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Decrease of Time for Pathogen Inactivation in Alkaline Disinfection Systems Using Pressure

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From field studies conducted by Tulane University (New Orleans, Louisiana), efficiency of advanced alkaline disinfection in closed systems was found to depend on ammonia concentration, pH, exposure time, temperature, total solids content, pretreatment storage time, and mixing effectiveness. In this study of a closed alkaline system, an additional pathogen stressor pressure was tested. The effect of the alkaline dosing has been assessed for dewatered raw and aerobically and anaerobically digested municipal sludge cake that produce un-ionized ammonia at concentrations of 0.05 to 2% on a dry-weight basis. Inactivation of Ascaris suum eggs increased from 50 to 99% as the temperature was increased from 40 to 55°C, thus achieving Class A levels. The systems studied were compared with an alkaline process operated under open conditions, which limited the concentrations of ammonia available because of Henry's Law. Under a closed pressurized system, the effect of un-ionized ammonia was greatly increased, and the resulting time required for inactivation was reduced from hours or days to minutes. In the next few years, it is expected that alkaline disinfection of biosolids will be optimized in relation to the factors stated above, at much lower doses of the alkaline agents. The closed-system alkaline processes that will be developed will be more energy-efficient, cost-effective, and have full control of potential odorous emissions.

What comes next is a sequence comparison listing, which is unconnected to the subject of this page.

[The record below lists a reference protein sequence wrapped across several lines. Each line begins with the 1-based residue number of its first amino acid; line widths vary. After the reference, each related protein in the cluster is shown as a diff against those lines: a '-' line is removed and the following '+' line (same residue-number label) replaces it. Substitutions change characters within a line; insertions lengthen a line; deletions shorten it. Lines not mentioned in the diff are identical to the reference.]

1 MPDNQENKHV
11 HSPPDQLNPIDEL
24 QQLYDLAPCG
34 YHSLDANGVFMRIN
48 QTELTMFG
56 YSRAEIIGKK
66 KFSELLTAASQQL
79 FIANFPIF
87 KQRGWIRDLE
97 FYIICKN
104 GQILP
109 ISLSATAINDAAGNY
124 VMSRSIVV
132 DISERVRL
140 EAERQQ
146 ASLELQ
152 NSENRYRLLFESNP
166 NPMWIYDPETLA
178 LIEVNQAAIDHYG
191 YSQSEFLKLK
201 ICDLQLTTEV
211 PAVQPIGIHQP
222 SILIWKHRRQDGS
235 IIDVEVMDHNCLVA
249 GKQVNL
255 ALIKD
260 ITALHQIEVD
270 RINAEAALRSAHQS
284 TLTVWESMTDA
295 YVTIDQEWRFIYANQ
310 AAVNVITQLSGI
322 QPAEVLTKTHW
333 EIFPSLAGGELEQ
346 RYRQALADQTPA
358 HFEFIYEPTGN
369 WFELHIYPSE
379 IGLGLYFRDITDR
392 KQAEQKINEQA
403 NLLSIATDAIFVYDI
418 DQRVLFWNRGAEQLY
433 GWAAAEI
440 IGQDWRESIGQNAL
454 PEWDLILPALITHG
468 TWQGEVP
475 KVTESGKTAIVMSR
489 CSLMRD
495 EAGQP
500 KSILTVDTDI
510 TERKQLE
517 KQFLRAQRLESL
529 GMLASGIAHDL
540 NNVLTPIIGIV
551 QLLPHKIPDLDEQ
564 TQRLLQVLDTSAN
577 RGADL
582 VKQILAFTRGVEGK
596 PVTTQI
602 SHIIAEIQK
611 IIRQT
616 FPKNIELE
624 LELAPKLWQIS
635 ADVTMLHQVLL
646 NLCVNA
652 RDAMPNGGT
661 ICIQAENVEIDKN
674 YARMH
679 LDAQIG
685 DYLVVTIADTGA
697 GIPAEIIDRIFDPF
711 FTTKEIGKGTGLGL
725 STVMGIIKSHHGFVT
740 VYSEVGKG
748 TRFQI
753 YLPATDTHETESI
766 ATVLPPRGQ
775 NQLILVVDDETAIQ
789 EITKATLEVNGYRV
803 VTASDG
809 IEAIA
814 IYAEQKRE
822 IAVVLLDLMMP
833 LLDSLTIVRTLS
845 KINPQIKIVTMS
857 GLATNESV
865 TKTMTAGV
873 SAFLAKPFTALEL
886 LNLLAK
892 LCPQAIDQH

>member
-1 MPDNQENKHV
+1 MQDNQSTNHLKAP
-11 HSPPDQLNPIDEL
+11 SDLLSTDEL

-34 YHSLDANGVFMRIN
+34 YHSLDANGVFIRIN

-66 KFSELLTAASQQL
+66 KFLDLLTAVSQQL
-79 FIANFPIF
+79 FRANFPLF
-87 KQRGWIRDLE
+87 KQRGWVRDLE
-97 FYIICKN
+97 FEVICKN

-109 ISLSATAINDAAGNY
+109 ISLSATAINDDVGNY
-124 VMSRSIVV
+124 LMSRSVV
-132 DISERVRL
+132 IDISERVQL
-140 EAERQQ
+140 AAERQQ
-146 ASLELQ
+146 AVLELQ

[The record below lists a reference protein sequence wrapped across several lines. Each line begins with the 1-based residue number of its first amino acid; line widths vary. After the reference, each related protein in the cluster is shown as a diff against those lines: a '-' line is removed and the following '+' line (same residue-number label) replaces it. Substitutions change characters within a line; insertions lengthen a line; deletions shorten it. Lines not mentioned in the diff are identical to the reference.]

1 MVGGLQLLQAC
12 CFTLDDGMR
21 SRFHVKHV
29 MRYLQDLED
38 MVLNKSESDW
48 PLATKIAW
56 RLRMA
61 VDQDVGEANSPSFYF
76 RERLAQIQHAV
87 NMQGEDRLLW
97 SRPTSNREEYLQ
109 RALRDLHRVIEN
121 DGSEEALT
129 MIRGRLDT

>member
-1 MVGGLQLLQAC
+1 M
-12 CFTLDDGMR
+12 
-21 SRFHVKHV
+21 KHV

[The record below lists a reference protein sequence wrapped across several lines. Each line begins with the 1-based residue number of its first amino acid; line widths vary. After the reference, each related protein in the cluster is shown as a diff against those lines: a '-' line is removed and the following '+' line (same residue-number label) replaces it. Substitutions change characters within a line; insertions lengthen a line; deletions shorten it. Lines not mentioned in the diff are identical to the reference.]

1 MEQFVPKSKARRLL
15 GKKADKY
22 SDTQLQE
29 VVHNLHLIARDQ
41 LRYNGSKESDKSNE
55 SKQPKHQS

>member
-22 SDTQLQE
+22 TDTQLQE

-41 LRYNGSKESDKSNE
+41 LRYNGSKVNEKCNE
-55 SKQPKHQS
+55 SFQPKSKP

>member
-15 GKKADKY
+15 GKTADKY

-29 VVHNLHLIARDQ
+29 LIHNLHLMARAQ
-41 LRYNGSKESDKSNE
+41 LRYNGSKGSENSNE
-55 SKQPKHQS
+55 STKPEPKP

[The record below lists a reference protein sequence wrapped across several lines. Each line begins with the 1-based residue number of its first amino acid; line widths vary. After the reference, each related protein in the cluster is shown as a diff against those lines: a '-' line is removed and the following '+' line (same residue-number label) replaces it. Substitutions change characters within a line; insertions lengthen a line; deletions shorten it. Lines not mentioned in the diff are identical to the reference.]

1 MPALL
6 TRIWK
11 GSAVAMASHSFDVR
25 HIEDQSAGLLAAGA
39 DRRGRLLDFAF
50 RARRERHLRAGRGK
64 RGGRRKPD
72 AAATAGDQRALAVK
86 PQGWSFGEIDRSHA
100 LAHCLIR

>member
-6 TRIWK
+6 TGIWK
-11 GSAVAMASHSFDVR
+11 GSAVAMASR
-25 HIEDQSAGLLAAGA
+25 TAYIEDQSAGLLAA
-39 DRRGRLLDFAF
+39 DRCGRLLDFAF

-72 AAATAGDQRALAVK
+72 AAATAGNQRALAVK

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Keywords: alkaline disinfection; lime; pathogens; pressure

Document Type: Research Article

Publication date: 2007-04-01

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    Water Environment Research (WER) publishes peer-reviewed research papers, research notes, state-of-the-art and critical reviews on original, fundamental and applied research in all scientific and technical areas related to water quality, pollution control, and management. An annual Literature Review provides a review of published books and articles on water quality topics from the previous year.

    Published as: Sewage Works Journal, 1928 - 1949; Sewage and Industrial Wastes, 1950 - 1959; Journal Water Pollution Control Federation, 1959 - Oct 1989; Research Journal Water Pollution Control Federation, Nov 1989 - 1991; Water Environment Research, 1992 - present.
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